CNCF Charts Course for Helm Package Manager

Now that the open source Helm package manager is starting to achieve critical mass, the number and types of applications that will be deployed on Kubernetes clusters are set to significantly expand.

The Cloud Native Computing Foundation (CNCF) has published a report showing there have now been more than 13,000 contributors from nearly 1,700 companies participating in the project. In total, there have been more than 9,400 code commits, 14,500 pull requests and more than 2 million downloads a month.

The top two contributing companies to Helm as of the end of the December 2019 reporting period were Microsoft and codecentric AG, with 17% and 6% of contributions, respectively. The total number of companies contributing code has increased by 41% since Helm became a CNCF project. Leading contributors are Microsoft, codecentric AG, Bitnami and Samsung SDS.

Started in 2015, Helm traces its lineage back to the Deis project to build an open source platform-as-a-service (PaaS) environment, which Microsoft later acquired. In 2016, Helm was merged with the Kubernetes Deployment Management tool and then in 2018 became its own project again within the CNCF. Helm just achieved graduation status within the CNCF, alongside Kubernetes and nine other projects.

Matt Farina, a Samsung engineer and Helm maintainer, says Helm is gaining traction because as IT operations teams become more involved with Kubernetes, many of them are starting to appreciate the need for a package manager that creates Helm Charts, eliminating the need to manage large volumes of YAML files just to deploy an application. In fact, Helm goes a long way toward making Kubernetes more accessible by, for example, making it easier to deploy a MySQL database on Kubernetes clusters.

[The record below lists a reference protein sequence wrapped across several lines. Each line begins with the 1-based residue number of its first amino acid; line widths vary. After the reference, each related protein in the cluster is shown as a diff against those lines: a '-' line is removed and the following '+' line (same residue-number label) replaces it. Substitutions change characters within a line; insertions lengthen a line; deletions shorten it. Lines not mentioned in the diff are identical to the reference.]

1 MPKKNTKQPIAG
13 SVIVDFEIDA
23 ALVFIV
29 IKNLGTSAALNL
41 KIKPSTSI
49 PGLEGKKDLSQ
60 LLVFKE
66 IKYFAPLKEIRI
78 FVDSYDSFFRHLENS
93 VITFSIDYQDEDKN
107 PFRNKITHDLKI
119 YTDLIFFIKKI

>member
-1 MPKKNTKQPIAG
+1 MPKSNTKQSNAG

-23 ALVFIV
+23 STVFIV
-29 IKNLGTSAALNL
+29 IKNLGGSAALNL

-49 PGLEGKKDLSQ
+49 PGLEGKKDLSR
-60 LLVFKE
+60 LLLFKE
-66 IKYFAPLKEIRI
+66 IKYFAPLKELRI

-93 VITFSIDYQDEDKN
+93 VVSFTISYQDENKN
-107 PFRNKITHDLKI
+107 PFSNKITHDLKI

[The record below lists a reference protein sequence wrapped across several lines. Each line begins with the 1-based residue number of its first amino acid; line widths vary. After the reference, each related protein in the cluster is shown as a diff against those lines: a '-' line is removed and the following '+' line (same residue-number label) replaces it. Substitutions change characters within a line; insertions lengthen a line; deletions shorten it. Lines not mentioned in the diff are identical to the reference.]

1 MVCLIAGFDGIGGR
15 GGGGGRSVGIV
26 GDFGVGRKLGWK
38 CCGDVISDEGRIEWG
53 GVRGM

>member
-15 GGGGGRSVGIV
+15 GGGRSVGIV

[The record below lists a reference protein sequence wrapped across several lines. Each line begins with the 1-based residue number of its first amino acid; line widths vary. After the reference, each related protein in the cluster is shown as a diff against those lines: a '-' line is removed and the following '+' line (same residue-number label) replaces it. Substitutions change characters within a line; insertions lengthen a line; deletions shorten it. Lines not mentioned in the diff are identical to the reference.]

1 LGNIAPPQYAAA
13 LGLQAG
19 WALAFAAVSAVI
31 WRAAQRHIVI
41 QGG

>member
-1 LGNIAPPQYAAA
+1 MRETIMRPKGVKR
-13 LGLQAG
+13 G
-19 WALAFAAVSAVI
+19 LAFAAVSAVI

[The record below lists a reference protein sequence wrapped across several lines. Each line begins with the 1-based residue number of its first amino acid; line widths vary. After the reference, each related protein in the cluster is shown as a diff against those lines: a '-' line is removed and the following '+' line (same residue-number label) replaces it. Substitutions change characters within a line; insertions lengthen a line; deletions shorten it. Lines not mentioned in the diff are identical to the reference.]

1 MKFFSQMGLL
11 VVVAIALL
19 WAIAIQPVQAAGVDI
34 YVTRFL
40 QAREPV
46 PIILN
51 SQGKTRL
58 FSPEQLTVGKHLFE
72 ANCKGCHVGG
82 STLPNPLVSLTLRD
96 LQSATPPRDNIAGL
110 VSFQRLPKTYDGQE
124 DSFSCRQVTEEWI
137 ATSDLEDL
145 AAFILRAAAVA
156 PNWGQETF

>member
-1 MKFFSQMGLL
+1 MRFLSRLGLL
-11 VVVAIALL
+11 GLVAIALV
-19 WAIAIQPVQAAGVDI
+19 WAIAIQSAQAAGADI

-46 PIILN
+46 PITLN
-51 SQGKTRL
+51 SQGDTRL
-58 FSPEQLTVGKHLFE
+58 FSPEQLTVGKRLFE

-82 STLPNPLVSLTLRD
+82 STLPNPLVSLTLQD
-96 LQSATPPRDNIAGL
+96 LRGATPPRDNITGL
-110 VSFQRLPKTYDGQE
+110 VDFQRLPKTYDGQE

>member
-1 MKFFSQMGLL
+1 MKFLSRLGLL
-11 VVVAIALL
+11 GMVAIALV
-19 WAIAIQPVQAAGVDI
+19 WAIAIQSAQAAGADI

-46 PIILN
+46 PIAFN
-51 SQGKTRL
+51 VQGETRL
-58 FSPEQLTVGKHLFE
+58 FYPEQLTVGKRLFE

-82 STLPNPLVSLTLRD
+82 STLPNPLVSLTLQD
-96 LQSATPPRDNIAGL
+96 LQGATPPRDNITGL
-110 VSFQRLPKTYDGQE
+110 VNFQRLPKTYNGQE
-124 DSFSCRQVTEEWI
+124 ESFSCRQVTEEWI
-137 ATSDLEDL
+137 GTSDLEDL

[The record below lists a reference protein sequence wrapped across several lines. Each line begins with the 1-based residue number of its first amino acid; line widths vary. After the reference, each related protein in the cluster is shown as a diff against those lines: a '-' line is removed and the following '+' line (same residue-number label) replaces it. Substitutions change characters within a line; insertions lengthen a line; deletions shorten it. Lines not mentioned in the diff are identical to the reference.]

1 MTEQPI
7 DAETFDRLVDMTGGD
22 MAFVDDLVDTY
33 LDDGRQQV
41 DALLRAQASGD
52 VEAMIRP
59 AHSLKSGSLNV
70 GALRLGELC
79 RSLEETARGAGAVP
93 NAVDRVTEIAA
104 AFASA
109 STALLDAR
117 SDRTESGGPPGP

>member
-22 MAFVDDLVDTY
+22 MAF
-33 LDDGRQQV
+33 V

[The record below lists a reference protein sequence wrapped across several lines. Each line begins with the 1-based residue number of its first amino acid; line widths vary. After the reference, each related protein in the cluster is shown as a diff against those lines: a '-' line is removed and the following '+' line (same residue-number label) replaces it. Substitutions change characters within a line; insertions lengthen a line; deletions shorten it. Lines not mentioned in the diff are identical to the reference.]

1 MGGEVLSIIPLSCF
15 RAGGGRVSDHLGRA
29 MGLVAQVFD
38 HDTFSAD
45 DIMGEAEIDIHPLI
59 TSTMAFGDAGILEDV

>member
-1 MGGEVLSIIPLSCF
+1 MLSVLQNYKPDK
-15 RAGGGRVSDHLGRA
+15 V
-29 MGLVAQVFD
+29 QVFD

Going forward, tools such as Flux, currently a sandbox level project within the CNCF, should make it easier for IT operations teams to import and share Helm charts via Git repositories, Farina says. Extensions to Helm Charts in the form of higher-level tools such as Armada will also make it easier to manage dependencies across Helm charts, he adds.

In addition, Farina says, many IT teams are starting to appreciate the fact that they can deploy business logic alongside applications using Helm Charts.

In the meantime, the next immediate priorities for the Helm project team are to improve both documentation and support for multi-tenant environments.

There may be some instances where DevOps teams prefer to work with YAML files to package applications, but Farina says most IT teams likely will rely on Helm.

As IT organizations look to operationalize what may soon become fleets of Kubernetes clusters, the amount of time required to deploy applications on those clusters will need to be greatly reduced. Helm provides a means of accomplishing that goal using an open source tool that is not going to fade away anytime soon because of a lack of community support. That’s especially significant as IT teams start to appreciate not just the challenges associated with provisioning and maintaining Kubernetes clusters but also all the software that eventually gets deployed on them.

Mike Vizard

Mike Vizard is a seasoned IT journalist with over 25 years of experience. He also contributed to IT Business Edge, Channel Insider, Baseline and a variety of other IT titles. Previously, Vizard was the editorial director for Ziff-Davis Enterprise as well as Editor-in-Chief for CRN and InfoWorld.

Mike Vizard has 1617 posts and counting. See all posts by Mike Vizard